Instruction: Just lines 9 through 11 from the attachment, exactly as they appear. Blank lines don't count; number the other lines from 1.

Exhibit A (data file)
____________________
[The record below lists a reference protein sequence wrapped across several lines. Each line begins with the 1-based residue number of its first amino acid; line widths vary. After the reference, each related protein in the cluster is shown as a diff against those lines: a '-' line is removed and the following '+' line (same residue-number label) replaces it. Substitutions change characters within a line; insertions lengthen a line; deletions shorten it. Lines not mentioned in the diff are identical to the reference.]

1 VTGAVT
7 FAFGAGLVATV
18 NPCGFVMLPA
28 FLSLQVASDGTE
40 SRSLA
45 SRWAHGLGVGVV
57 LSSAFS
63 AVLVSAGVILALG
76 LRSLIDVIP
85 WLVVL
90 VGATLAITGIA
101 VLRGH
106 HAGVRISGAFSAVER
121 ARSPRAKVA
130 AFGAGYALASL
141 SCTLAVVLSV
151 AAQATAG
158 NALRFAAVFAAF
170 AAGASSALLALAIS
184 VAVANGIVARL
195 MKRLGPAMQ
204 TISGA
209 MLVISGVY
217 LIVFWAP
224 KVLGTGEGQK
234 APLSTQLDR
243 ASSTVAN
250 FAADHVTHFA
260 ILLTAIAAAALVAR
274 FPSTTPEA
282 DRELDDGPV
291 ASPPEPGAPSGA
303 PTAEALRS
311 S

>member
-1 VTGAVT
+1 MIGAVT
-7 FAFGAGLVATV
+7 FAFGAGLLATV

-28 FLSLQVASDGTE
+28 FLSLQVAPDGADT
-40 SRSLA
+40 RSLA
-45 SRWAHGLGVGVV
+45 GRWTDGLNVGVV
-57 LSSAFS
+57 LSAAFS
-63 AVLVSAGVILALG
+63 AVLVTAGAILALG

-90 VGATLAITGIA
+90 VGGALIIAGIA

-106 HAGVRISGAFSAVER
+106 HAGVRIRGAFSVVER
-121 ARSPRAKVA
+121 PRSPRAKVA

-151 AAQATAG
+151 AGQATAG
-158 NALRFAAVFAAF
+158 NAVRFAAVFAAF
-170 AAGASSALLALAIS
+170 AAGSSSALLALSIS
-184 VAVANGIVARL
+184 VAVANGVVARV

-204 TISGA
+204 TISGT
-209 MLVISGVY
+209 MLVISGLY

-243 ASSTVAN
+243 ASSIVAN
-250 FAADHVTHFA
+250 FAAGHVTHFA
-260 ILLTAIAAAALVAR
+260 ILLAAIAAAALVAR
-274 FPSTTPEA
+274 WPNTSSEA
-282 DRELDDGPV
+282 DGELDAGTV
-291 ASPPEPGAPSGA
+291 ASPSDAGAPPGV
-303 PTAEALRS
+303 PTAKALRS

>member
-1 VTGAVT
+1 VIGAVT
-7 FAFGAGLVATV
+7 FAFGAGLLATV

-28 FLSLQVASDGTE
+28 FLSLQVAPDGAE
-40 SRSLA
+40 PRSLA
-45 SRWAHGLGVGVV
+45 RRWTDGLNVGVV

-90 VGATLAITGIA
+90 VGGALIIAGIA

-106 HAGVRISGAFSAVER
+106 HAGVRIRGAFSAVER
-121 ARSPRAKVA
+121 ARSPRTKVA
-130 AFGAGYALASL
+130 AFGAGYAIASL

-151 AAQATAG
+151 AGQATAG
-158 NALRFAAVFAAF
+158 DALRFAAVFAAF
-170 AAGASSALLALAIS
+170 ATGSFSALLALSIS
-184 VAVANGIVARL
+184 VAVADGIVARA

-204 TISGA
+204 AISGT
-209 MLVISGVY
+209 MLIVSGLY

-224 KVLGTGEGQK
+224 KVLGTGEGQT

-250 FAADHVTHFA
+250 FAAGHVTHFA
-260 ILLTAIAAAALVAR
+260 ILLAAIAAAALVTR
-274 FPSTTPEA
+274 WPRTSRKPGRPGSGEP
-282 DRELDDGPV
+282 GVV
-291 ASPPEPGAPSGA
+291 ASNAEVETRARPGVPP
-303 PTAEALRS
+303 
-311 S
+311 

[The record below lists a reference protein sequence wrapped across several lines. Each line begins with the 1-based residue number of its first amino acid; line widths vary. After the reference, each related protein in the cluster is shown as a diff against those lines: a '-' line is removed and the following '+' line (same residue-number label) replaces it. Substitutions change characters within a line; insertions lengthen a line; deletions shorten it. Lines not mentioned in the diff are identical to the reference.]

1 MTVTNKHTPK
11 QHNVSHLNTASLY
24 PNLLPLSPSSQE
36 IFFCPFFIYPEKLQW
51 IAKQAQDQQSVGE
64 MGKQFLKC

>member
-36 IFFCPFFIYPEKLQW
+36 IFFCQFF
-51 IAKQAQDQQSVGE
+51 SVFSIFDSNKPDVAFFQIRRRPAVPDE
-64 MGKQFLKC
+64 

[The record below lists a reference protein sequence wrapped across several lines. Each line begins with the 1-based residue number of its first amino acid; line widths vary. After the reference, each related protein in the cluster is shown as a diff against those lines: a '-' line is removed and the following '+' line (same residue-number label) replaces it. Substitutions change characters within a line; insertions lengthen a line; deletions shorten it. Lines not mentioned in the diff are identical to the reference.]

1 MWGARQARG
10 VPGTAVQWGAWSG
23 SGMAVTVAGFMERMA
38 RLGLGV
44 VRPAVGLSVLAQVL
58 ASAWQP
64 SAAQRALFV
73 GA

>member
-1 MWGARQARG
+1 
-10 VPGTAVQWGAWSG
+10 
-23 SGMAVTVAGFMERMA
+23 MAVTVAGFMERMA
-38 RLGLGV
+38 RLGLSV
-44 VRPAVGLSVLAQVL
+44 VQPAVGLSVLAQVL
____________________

63 AVLVSAGVILALG
76 LRSLIDVIP
85 WLVVL